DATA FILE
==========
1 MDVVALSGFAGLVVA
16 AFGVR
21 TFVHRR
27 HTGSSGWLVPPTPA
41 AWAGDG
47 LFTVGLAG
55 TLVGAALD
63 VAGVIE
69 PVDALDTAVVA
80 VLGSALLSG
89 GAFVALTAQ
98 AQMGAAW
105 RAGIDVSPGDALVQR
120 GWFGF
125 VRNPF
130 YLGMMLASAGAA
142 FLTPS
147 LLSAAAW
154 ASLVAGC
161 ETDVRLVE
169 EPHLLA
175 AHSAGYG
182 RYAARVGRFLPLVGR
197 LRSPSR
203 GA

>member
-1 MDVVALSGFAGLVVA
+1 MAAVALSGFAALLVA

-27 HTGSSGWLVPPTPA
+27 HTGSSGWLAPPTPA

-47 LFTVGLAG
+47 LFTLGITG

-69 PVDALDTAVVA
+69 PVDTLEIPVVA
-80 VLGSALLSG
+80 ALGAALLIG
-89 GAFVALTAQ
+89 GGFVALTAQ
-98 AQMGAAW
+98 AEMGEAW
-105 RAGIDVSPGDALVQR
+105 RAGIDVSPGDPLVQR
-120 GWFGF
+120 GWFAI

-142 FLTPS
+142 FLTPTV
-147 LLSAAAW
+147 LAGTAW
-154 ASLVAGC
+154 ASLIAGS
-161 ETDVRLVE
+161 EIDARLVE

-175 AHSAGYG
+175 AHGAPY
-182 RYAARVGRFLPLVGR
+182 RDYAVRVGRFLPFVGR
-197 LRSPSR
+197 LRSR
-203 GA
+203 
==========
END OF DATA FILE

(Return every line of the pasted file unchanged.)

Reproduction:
1 MDVVALSGFAGLVVA
16 AFGVR
21 TFVHRR
27 HTGSSGWLVPPTPA
41 AWAGDG
47 LFTVGLAG
55 TLVGAALD
63 VAGVIE
69 PVDALDTAVVA
80 VLGSALLSG
89 GAFVALTAQ
98 AQMGAAW
105 RAGIDVSPGDALVQR
120 GWFGF
125 VRNPF
130 YLGMMLASAGAA
142 FLTPS
147 LLSAAAW
154 ASLVAGC
161 ETDVRLVE
169 EPHLLA
175 AHSAGYG
182 RYAARVGRFLPLVGR
197 LRSPSR
203 GA

>member
-1 MDVVALSGFAGLVVA
+1 MAAVALSGFAALLVA

-27 HTGSSGWLVPPTPA
+27 HTGSSGWLAPPTPA

-47 LFTVGLAG
+47 LFTLGITG

-69 PVDALDTAVVA
+69 PVDTLEIPVVA
-80 VLGSALLSG
+80 ALGAALLIG
-89 GAFVALTAQ
+89 GGFVALTAQ
-98 AQMGAAW
+98 AEMGEAW
-105 RAGIDVSPGDALVQR
+105 RAGIDVSPGDPLVQR
-120 GWFGF
+120 GWFAI

-142 FLTPS
+142 FLTPTV
-147 LLSAAAW
+147 LAGTAW
-154 ASLVAGC
+154 ASLIAGS
-161 ETDVRLVE
+161 EIDARLVE

-175 AHSAGYG
+175 AHGAPY
-182 RYAARVGRFLPLVGR
+182 RDYAVRVGRFLPFVGR
-197 LRSPSR
+197 LRSR
-203 GA
+203 